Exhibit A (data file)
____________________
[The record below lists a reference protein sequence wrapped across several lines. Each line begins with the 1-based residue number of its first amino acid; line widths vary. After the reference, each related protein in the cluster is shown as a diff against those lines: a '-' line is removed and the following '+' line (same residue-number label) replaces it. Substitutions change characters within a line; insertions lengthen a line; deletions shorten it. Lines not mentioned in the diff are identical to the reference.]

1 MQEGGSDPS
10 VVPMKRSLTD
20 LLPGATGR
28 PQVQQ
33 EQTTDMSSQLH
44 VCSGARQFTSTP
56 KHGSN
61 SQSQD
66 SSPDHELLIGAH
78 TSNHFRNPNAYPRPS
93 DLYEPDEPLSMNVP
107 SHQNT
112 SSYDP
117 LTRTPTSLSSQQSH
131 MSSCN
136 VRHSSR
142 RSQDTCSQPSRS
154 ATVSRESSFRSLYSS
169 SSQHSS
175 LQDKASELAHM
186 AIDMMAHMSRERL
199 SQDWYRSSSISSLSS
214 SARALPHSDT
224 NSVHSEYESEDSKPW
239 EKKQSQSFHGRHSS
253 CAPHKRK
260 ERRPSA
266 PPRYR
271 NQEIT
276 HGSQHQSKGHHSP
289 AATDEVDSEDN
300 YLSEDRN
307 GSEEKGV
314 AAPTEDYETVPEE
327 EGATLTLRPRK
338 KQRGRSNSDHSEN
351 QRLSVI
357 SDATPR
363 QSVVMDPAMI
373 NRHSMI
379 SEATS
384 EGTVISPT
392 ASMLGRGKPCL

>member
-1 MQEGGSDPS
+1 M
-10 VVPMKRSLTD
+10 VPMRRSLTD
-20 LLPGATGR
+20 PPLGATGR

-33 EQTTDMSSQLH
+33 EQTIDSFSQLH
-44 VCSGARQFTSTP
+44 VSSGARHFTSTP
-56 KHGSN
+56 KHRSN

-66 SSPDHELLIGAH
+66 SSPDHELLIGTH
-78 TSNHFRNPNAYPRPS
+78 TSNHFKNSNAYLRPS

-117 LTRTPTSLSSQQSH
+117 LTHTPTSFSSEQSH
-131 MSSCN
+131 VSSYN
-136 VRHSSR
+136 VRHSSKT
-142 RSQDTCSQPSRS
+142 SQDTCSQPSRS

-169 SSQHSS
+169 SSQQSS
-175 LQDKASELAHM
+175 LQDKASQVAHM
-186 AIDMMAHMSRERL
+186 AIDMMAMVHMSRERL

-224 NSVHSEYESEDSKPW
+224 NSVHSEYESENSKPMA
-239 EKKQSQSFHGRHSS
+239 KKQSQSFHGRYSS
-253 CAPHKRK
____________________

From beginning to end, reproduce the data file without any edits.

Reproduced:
[The record below lists a reference protein sequence wrapped across several lines. Each line begins with the 1-based residue number of its first amino acid; line widths vary. After the reference, each related protein in the cluster is shown as a diff against those lines: a '-' line is removed and the following '+' line (same residue-number label) replaces it. Substitutions change characters within a line; insertions lengthen a line; deletions shorten it. Lines not mentioned in the diff are identical to the reference.]

1 MQEGGSDPS
10 VVPMKRSLTD
20 LLPGATGR
28 PQVQQ
33 EQTTDMSSQLH
44 VCSGARQFTSTP
56 KHGSN
61 SQSQD
66 SSPDHELLIGAH
78 TSNHFRNPNAYPRPS
93 DLYEPDEPLSMNVP
107 SHQNT
112 SSYDP
117 LTRTPTSLSSQQSH
131 MSSCN
136 VRHSSR
142 RSQDTCSQPSRS
154 ATVSRESSFRSLYSS
169 SSQHSS
175 LQDKASELAHM
186 AIDMMAHMSRERL
199 SQDWYRSSSISSLSS
214 SARALPHSDT
224 NSVHSEYESEDSKPW
239 EKKQSQSFHGRHSS
253 CAPHKRK
260 ERRPSA
266 PPRYR
271 NQEIT
276 HGSQHQSKGHHSP
289 AATDEVDSEDN
300 YLSEDRN
307 GSEEKGV
314 AAPTEDYETVPEE
327 EGATLTLRPRK
338 KQRGRSNSDHSEN
351 QRLSVI
357 SDATPR
363 QSVVMDPAMI
373 NRHSMI
379 SEATS
384 EGTVISPT
392 ASMLGRGKPCL

>member
-1 MQEGGSDPS
+1 M
-10 VVPMKRSLTD
+10 VPMRRSLTD
-20 LLPGATGR
+20 PPLGATGR

-33 EQTTDMSSQLH
+33 EQTIDSFSQLH
-44 VCSGARQFTSTP
+44 VSSGARHFTSTP
-56 KHGSN
+56 KHRSN

-66 SSPDHELLIGAH
+66 SSPDHELLIGTH
-78 TSNHFRNPNAYPRPS
+78 TSNHFKNSNAYLRPS

-117 LTRTPTSLSSQQSH
+117 LTHTPTSFSSEQSH
-131 MSSCN
+131 VSSYN
-136 VRHSSR
+136 VRHSSKT
-142 RSQDTCSQPSRS
+142 SQDTCSQPSRS

-169 SSQHSS
+169 SSQQSS
-175 LQDKASELAHM
+175 LQDKASQVAHM
-186 AIDMMAHMSRERL
+186 AIDMMAMVHMSRERL

-224 NSVHSEYESEDSKPW
+224 NSVHSEYESENSKPMA
-239 EKKQSQSFHGRHSS
+239 KKQSQSFHGRYSS
-253 CAPHKRK